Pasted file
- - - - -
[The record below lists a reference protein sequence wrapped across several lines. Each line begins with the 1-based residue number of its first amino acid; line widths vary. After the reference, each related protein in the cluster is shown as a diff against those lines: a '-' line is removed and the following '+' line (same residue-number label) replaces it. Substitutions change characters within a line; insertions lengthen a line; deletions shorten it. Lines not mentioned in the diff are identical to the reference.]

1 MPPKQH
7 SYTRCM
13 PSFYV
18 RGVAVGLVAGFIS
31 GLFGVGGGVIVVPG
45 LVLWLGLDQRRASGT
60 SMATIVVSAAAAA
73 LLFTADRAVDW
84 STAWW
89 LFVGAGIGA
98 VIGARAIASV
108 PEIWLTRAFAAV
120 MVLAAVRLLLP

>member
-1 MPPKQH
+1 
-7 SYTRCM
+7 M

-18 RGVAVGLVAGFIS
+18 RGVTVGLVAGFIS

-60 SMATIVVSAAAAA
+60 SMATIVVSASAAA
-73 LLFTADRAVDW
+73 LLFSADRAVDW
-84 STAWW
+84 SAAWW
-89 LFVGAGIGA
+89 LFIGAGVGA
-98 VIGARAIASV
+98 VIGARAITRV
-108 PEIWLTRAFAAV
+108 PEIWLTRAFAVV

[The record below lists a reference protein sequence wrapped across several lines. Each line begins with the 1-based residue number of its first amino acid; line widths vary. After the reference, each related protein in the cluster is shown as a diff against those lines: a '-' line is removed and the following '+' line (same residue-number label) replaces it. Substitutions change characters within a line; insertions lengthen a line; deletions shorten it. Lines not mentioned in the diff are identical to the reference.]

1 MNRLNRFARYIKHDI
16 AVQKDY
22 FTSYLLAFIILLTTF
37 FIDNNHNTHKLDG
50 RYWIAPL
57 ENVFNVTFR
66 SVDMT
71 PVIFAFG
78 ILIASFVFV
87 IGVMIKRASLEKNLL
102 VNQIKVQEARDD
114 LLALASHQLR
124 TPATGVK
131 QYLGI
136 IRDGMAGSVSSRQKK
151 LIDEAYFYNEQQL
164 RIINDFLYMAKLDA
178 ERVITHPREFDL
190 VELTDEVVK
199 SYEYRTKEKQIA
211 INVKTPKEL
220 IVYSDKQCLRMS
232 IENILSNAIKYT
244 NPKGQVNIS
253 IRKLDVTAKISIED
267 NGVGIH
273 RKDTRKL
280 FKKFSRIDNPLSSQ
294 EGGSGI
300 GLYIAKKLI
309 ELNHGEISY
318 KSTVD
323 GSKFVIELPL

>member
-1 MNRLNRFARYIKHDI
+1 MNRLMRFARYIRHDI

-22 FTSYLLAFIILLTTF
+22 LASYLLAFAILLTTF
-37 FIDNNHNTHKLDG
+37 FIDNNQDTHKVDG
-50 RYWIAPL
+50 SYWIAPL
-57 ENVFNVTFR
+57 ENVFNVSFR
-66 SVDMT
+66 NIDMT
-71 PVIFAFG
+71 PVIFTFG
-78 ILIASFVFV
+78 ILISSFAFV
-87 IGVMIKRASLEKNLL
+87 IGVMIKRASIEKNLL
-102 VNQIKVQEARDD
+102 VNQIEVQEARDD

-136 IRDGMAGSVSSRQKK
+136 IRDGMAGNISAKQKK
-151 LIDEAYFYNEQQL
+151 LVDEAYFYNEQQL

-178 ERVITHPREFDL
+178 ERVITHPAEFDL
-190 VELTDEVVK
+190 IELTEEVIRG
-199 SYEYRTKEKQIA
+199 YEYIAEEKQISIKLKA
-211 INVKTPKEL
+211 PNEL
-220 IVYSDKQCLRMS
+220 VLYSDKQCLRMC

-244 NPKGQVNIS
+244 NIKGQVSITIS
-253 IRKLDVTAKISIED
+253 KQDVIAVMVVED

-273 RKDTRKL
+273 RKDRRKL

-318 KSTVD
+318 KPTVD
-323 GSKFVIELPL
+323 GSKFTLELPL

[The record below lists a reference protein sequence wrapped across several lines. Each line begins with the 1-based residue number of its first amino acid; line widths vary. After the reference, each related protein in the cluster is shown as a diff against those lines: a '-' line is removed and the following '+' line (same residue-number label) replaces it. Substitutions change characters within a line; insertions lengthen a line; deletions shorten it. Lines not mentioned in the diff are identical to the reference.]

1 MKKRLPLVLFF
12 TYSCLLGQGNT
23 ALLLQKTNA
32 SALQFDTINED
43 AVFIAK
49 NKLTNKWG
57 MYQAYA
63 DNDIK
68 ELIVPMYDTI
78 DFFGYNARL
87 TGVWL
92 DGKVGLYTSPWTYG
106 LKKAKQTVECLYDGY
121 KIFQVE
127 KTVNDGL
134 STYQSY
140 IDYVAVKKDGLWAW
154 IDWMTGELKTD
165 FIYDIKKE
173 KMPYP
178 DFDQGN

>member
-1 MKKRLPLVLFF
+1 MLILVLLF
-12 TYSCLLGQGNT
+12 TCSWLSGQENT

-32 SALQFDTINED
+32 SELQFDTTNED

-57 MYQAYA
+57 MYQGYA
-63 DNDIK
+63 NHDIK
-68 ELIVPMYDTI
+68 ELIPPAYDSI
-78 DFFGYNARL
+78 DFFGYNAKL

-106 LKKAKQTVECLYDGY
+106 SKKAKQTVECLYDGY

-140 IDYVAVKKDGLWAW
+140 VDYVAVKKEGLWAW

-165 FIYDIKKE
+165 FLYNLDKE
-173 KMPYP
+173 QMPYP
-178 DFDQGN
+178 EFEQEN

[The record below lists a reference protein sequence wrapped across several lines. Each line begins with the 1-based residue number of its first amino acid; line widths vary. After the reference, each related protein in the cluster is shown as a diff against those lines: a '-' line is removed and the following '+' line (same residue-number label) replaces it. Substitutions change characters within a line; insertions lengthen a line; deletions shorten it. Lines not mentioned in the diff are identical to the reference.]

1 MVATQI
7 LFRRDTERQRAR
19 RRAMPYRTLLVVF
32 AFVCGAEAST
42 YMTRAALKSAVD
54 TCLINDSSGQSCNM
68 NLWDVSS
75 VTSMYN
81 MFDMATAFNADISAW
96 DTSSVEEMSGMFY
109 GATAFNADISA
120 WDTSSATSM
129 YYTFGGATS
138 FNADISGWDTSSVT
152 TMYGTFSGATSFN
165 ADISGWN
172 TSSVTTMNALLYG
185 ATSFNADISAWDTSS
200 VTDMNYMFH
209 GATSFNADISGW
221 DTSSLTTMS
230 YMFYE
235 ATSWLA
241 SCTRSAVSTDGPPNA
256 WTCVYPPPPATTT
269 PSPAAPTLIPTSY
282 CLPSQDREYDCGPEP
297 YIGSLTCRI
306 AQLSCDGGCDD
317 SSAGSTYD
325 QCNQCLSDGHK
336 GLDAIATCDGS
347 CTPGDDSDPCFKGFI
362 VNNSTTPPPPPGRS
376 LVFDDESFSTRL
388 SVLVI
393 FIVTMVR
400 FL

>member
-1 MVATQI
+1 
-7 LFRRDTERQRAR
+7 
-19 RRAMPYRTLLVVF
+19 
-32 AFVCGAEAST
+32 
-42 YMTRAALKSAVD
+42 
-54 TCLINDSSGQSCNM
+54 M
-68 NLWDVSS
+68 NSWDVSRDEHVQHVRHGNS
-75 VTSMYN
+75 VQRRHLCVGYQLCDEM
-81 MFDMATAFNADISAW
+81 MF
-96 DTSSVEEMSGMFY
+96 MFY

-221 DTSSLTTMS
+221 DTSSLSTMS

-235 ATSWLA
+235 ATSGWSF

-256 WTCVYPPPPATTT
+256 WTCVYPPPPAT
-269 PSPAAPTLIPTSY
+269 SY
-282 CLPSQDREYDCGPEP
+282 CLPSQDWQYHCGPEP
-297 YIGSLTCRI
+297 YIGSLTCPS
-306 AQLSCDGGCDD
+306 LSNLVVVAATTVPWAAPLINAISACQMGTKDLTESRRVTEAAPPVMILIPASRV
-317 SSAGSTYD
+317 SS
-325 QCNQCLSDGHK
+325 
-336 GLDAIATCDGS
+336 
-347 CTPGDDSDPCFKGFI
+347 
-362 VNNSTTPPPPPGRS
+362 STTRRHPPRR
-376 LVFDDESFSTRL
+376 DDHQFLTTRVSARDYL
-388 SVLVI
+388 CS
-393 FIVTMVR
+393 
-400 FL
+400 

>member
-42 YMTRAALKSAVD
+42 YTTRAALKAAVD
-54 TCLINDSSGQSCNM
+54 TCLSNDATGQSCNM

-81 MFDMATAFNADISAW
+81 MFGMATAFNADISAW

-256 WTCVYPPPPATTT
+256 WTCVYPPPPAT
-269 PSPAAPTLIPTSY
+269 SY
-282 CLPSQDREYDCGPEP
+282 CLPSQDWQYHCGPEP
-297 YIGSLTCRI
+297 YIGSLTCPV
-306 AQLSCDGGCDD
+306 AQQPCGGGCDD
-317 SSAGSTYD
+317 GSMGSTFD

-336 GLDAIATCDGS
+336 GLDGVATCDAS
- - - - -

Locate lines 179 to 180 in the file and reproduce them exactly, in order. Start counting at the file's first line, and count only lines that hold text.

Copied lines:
200 VTDMNYMFH
209 GATSFNADISGW